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January, 2008

Mark Levine The Fine Print

Writing Piffle
Pure drivel
By  Chris Chapman

Alcohol may induce creative brilliance, but in the re-read a lot of drivel is written.
In days far gone, I always found that basking half-submerged in a bath, smoking a very large herbal cigarette, was a wonderful way of starting off the old grey cells. In the meantime, my fiasco (a far better description of my wife-to-be than fiancée) would sit on the loo seat, drink half a case of brown ale, and take notes of my creative thinking.
The herbal induced creativeness, aided by the extraordinary thought processes inspired by the brown ale, would yield story lines of unimaginable drivel.

And yet…and yet, out of the plethora of scribbled, hardly decipherable notes, there was nearly always the germ of an idea that blossomed, nay sprang, into the most marvellous story line or passage of prose. A piece that even a certain Mr P.G Wodehouse might well have ticked as sportsmanlike.

This bath was always taken at four in the afternoon, after the compulsory two-hour postprandial nap, and mandatory bottle of wine. The evening was spent decoding the aforementioned notes and bashing away at an old Remington with another bottle or two of the grape and Duke Ellington or similar burbling away in the background. The night usually finished in a self-induced coma, caused, in part, by resorting extensively to Mr Roget's lovely invention that, although having no story line, at least explained every word as one went along.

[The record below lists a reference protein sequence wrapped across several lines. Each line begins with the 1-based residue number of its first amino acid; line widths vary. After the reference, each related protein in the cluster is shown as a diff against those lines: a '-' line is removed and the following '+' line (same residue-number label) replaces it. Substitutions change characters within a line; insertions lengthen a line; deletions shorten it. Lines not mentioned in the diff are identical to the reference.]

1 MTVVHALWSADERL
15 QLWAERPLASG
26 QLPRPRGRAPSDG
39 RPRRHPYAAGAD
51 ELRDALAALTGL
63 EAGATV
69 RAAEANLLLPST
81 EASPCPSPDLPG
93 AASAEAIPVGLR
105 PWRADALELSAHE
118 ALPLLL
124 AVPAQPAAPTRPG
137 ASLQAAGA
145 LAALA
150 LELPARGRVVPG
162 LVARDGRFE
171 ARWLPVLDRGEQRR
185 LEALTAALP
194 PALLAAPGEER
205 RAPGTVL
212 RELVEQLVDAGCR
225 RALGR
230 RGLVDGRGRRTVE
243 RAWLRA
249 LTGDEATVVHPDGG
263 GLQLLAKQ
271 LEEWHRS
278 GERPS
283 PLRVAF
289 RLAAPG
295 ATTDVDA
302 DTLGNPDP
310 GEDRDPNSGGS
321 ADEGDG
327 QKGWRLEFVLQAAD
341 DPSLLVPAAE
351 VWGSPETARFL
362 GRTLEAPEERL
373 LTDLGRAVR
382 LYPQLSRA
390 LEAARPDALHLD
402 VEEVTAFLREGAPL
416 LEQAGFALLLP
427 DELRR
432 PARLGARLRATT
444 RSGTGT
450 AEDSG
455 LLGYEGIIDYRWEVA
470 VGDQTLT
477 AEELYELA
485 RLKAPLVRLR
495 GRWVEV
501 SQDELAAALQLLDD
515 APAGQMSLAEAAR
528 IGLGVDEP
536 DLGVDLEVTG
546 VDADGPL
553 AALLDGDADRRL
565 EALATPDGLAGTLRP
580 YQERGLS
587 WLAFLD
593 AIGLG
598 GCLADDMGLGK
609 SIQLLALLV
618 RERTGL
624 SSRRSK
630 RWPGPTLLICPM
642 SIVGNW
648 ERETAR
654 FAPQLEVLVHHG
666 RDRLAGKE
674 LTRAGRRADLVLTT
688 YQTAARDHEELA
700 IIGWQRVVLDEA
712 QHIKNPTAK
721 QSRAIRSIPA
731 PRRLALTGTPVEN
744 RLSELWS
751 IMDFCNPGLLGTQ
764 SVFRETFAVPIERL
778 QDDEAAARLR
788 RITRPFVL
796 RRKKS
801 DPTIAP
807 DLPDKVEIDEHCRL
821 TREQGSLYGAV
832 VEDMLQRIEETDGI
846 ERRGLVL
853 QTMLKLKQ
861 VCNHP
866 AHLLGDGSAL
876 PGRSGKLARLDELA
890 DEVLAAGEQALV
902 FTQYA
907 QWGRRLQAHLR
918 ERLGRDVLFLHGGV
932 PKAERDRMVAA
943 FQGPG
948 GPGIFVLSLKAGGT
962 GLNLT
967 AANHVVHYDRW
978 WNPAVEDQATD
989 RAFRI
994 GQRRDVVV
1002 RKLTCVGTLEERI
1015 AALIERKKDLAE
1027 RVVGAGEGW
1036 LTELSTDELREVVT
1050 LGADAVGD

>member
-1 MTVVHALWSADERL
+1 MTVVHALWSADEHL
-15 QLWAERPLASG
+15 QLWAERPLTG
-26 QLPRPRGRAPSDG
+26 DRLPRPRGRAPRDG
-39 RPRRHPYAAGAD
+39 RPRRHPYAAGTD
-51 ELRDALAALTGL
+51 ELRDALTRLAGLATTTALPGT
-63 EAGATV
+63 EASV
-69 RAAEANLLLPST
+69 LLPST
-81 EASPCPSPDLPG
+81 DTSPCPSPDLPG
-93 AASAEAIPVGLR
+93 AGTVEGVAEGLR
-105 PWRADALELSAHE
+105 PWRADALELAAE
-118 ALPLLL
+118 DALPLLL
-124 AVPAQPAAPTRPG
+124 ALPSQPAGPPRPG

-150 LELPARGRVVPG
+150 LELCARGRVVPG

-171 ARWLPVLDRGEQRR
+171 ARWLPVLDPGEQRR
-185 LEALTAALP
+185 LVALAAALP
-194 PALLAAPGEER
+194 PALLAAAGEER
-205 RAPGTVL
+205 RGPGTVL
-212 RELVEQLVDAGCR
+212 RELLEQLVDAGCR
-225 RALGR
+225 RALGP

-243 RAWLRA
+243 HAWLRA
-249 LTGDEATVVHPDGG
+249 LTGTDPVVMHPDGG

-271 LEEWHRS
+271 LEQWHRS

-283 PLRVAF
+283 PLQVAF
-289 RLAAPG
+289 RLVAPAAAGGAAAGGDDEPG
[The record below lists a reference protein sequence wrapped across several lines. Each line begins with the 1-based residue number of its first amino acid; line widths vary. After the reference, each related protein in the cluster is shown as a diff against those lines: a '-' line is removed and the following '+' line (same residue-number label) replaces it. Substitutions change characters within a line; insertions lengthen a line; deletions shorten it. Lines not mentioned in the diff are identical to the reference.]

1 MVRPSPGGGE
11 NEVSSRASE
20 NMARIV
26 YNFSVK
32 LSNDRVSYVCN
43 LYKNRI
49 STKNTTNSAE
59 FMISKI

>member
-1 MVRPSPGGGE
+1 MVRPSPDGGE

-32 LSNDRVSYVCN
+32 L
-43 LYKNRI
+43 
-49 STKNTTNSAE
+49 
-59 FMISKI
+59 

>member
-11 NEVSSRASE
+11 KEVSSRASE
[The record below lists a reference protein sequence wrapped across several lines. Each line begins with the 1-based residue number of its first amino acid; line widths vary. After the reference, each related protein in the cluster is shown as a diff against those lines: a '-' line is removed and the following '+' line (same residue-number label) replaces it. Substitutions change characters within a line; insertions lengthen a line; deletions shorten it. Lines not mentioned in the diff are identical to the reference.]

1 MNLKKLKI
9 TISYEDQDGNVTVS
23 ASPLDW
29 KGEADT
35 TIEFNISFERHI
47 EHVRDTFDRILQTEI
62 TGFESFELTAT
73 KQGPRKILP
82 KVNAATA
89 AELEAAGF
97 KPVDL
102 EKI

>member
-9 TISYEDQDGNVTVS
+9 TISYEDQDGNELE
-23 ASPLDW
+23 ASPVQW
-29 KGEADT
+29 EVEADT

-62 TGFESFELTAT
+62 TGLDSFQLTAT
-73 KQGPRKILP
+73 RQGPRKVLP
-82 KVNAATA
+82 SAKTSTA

The cold light of morning always brought an air of sober thought into the proceedings when the past night's scribblings were analysed and put into some sort of order. This was when, if the nicotine and caffeine levels were up to par, the convoluted story lines showed their true colours. The ideas, those that seemed plausible, were rewritten into a state of semi-comprehensibility.

At midday the first of the wine corks flew across the room, indicating luncheon. Soon after the body had been refuelled, a horizontal pose was affected affording the mind the same sort of replenishment. Upon waking, we’d fill the bath and the whole process started over again.

This mode or method of artistic creation can go on for months if not years. Indeed, when you are imbued with this way of life, birthdays, Christmases, New Years and all other holidays go by without a murmur. You don't notice them and certainly don't miss them.

Now the problem with this wonderful mode of writing bestsellers, blockbusters, and what have you, was the fact that at some time you had to go out and shop for replenishment, i.e. food and wine, not to mention brown ale. It completely spoiled the thought processes and threw you off the finely tuned balancing act that the routine had inculcated. The best method of shopping was to send out. If you could not, you made it quick and made sure that the thought processes were ticking over somewhere in the dark recesses of the cranium.

We were married during one of the very few times we ventured out into the wide world, but neither of us can remember the year let alone the date…the twentieth century rings a bell though.